very well that they did not; a thing like that raises character fits in again and again into the plot, and is, like up a despairing spirit of opposition in a man's readers; the child's cube, serviceable on six faces; things are not they give him the lie fiercely, as they read. Lastly, we so well arranged in life as all that comes to. Some of have here, already, some beginning of that curious series the digressions also seem out of place, and do nothing but of English blunders that makes us wonder if there are interrupt and irritate. But when all is said, the book neither proof-sheets nor judicious friends in the whole of remains of masterly conception and of masterly develop- France, and affects us sometimes with a sickening uneasiment, full of pathos, full of truth, full of a high eloquence. ness as to what may be our own exploits when we touch
upon foreign countries and foreign tongues. It is here Superstition and social exigency having been thus dealt that we shall find the famous “first of the fourth," and with in the first two members of the series, it remained many English words that may be comprehensible perhaps for “Les Travailleurs de la Mer" to show man hand to in Paris. It is here that we learn that "laird” in Scothand with the elements, the last form of external force land is the same title as “lord” in England. Here, also, that is brought against him. And here once more the is an account of a Highland soldier's equipment, which we artistic effect and the moral lesson are worked out to- recommend to the lovers of genuine fun. gether, and are, indeed, one. Gilliat, alone upon the reef In “L'Homme qui Rit,” it was Hugo's object to " deat his herculean task, offers a type of human industry in nounce” (as he would say himself) the aristocratic princithe midst of the vague “diffusion of forces into the illim- ple, as it was exhibited in England; and this purpose, itable," and the visionary development of “wasted labor.” somewhat more unmitigatedly satiric than that of the two in the sea, and the winds, and the clouds. No character last, must answer for much that is unpleasant in the book. was ever thrown into such strange relief as Gilliat. The The repulsiveness of the scheme of the story, and the great circle of sea-birds that come wonderingly around him manner in which it is bound up with impossibilities and on the night of his arrival strikes at once the note of his absurdities, discourage the reader at the outset, and it preeminence and isolation. He fills the whole reef with needs an effort to take it as seriously as it deserves. And his indefatigable toil; this solitary spot in the ocean rings yet when we judge it deliberately, it will be seen that, here with the clamor of his anvil; we see him as he comes and again, the story is admirably adapted to the moral. The goes, thrown out sharply against the clear background of constructive ingenuity exhibited throughout is almost mor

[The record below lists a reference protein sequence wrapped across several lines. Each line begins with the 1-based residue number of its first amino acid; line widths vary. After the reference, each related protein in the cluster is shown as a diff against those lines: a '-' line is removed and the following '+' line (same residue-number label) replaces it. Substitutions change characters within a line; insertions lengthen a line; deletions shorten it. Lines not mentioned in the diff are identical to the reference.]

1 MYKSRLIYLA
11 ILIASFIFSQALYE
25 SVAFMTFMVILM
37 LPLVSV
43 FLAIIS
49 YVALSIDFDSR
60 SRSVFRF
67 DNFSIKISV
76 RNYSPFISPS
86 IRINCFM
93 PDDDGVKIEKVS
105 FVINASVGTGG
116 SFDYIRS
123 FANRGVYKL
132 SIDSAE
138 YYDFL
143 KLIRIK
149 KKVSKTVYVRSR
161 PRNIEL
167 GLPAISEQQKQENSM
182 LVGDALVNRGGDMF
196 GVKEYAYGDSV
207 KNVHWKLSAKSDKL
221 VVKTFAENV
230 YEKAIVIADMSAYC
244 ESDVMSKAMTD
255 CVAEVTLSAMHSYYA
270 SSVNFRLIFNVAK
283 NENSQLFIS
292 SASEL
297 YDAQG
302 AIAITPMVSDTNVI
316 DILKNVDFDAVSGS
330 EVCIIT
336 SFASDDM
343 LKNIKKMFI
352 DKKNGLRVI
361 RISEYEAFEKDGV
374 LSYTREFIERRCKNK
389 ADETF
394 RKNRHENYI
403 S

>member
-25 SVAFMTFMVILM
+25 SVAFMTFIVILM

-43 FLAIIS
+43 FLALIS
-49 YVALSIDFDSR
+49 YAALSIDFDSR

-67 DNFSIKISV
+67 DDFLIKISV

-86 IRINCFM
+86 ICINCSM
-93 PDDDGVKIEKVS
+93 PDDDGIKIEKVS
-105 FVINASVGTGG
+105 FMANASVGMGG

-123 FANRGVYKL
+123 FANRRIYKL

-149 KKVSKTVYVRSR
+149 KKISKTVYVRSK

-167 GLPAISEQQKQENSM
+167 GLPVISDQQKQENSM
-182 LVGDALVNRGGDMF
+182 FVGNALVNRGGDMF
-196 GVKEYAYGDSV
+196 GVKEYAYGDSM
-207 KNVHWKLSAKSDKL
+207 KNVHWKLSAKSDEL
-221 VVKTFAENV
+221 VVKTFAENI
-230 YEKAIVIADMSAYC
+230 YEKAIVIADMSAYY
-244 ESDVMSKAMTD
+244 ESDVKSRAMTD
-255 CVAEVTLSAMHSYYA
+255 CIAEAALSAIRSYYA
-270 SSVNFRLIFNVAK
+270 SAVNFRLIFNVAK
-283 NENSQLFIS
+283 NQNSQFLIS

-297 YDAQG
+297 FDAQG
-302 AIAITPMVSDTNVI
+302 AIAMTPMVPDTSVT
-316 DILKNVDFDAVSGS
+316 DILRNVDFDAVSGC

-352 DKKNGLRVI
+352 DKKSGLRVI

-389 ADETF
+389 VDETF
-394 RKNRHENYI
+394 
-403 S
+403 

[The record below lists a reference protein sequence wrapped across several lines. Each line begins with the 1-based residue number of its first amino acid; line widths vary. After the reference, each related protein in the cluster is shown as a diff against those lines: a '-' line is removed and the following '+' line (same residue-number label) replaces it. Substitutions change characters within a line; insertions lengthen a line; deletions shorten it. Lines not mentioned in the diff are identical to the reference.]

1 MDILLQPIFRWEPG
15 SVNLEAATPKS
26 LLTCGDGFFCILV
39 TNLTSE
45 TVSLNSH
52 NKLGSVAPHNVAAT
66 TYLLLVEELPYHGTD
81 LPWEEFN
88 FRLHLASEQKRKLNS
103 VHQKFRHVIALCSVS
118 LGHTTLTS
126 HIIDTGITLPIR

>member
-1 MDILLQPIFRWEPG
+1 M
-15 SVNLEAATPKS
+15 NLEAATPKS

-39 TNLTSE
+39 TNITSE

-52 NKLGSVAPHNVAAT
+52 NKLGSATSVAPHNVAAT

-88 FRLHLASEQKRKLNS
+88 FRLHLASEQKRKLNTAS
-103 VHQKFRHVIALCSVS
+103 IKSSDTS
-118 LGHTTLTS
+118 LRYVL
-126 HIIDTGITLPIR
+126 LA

And yet his isolation is not to be compared with bid. Nothing could be more happily imagined, as a reductio the isolation of Robinson Crusoe, for example; indeed, no ad absurdum of the aristocratic principle, than the adventtwo books could be more instructive to set side by side ures of Gwynplaine, the itinerant mountebank, snatched than “ Les Travailleurs ” and this other of the old days suddenly out of his little way of life, and installed without before art had learned to occupy itself with aught that lies preparation as one of the hereditary legislators of a great outside of human will. Crusoe was one sole centre of in- country. It is with a very bitter irony that the paper, on terest in the midst of a nature utterly dead and utterly which all this depends, is left to float for years at the will unrealized by the artist; but this is not how we feel with of wind and tide. What, again, can be finer in conception Gilliat; we feel that he is opposed by a “dark coalition of than that voice from the people heard suddenly in the forces," that an “immense animosity” surrounds him; we House of Lords, in solemn arraignment of the pleasures are the witnesses of the terrible warfare that he wages and privileges of its splendid occupants? The horrible with “the silent inclemency of phenomena going their own laughter, stamped forever “ by order of the king " upon way, and the great general law, implacable and passive: the face of this strange spokesman of democracy, adds yet